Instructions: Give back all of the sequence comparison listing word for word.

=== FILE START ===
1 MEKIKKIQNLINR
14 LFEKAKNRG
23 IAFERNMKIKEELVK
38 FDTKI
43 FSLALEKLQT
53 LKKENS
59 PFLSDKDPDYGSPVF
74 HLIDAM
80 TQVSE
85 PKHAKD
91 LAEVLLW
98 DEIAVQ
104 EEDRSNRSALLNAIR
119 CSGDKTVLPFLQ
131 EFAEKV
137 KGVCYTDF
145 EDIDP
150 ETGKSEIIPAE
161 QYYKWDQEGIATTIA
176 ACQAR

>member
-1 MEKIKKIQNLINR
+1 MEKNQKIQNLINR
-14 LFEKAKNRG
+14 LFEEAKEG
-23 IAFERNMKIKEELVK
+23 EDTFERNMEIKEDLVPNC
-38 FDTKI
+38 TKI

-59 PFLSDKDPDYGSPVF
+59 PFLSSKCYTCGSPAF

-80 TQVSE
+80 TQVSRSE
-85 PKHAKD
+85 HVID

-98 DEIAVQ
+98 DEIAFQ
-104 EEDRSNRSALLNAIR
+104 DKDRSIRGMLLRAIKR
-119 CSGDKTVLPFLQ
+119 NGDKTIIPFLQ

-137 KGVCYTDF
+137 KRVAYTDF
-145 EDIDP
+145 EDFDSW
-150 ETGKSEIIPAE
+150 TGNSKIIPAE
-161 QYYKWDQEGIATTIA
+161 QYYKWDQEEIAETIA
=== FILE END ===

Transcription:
1 MEKIKKIQNLINR
14 LFEKAKNRG
23 IAFERNMKIKEELVK
38 FDTKI
43 FSLALEKLQT
53 LKKENS
59 PFLSDKDPDYGSPVF
74 HLIDAM
80 TQVSE
85 PKHAKD
91 LAEVLLW
98 DEIAVQ
104 EEDRSNRSALLNAIR
119 CSGDKTVLPFLQ
131 EFAEKV
137 KGVCYTDF
145 EDIDP
150 ETGKSEIIPAE
161 QYYKWDQEGIATTIA
176 ACQAR

>member
-1 MEKIKKIQNLINR
+1 MEKNQKIQNLINR
-14 LFEKAKNRG
+14 LFEEAKEG
-23 IAFERNMKIKEELVK
+23 EDTFERNMEIKEDLVPNC
-38 FDTKI
+38 TKI

-59 PFLSDKDPDYGSPVF
+59 PFLSSKCYTCGSPAF

-80 TQVSE
+80 TQVSRSE
-85 PKHAKD
+85 HVID

-98 DEIAVQ
+98 DEIAFQ
-104 EEDRSNRSALLNAIR
+104 DKDRSIRGMLLRAIKR
-119 CSGDKTVLPFLQ
+119 NGDKTIIPFLQ

-137 KGVCYTDF
+137 KRVAYTDF
-145 EDIDP
+145 EDFDSW
-150 ETGKSEIIPAE
+150 TGNSKIIPAE
-161 QYYKWDQEGIATTIA
+161 QYYKWDQEEIAETIA